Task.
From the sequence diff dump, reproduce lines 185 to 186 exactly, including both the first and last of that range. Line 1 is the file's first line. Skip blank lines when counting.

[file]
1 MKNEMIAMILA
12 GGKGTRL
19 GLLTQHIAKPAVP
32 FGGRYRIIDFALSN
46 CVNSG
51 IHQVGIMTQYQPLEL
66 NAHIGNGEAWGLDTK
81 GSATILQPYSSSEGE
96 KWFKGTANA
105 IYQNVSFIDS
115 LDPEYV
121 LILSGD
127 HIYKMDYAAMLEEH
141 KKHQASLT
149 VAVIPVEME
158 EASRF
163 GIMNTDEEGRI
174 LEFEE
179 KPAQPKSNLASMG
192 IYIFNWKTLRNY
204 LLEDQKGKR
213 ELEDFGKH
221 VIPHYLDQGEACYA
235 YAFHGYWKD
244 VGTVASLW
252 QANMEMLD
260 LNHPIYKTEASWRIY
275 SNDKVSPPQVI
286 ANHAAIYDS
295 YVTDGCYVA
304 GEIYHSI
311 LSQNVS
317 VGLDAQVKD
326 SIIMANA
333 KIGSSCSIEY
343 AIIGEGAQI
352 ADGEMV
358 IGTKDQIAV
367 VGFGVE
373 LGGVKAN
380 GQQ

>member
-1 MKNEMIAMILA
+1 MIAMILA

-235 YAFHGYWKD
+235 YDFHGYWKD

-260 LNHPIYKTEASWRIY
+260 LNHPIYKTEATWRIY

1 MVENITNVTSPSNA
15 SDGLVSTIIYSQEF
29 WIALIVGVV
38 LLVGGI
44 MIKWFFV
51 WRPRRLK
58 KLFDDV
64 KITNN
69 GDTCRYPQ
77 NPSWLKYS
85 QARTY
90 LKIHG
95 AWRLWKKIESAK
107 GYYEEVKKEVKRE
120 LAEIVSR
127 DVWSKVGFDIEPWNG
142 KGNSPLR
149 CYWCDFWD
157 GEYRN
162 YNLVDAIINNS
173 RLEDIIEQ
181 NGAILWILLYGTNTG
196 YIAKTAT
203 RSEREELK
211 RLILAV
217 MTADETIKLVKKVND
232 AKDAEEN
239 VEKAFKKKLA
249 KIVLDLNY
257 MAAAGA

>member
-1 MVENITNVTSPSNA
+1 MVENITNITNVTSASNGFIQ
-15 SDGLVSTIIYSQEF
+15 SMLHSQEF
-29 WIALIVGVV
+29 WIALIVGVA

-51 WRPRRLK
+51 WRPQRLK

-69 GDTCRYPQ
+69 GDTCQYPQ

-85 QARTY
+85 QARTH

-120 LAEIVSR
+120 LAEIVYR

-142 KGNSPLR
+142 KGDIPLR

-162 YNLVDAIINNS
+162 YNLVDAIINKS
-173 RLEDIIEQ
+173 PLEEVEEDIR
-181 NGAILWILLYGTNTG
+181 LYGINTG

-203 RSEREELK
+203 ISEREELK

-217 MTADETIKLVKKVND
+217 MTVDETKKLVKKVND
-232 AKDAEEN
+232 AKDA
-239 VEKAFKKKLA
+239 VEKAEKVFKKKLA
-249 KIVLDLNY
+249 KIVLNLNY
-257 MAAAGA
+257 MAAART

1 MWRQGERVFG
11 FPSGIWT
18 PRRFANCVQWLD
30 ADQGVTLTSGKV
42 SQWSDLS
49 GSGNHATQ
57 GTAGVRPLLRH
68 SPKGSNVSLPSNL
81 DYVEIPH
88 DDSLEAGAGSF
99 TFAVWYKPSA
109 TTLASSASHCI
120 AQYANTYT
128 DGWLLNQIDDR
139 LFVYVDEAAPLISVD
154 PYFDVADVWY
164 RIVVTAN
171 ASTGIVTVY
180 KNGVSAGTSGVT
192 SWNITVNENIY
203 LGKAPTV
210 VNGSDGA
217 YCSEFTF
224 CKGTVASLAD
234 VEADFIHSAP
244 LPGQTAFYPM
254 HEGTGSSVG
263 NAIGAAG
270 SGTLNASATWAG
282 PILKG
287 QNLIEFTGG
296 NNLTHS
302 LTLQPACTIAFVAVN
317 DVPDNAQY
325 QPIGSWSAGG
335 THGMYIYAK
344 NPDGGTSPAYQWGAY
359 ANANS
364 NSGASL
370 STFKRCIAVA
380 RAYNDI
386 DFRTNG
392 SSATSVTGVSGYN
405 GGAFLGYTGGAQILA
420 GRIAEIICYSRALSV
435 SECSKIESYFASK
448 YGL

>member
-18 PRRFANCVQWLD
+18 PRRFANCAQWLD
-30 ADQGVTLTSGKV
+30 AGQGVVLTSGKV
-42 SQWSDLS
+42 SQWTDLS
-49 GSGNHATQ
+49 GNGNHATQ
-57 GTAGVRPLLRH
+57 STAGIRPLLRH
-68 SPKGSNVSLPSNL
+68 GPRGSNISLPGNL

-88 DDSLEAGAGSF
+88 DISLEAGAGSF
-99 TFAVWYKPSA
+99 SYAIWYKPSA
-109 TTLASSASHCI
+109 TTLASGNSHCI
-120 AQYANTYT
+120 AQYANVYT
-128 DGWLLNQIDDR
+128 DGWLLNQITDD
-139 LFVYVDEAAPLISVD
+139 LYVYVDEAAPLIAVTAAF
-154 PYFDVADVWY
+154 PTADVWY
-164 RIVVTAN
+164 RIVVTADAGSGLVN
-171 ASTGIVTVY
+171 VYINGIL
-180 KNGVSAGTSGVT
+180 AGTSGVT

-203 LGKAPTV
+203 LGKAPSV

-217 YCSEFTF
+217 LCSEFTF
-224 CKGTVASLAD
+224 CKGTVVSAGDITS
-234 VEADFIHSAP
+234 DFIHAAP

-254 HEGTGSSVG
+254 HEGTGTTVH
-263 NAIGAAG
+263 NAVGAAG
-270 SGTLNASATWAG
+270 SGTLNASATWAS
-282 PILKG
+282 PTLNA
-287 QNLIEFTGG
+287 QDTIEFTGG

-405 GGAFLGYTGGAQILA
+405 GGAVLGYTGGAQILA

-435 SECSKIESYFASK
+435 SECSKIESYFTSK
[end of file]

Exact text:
+139 LYVYVDEAAPLIAVTAAF
-154 PYFDVADVWY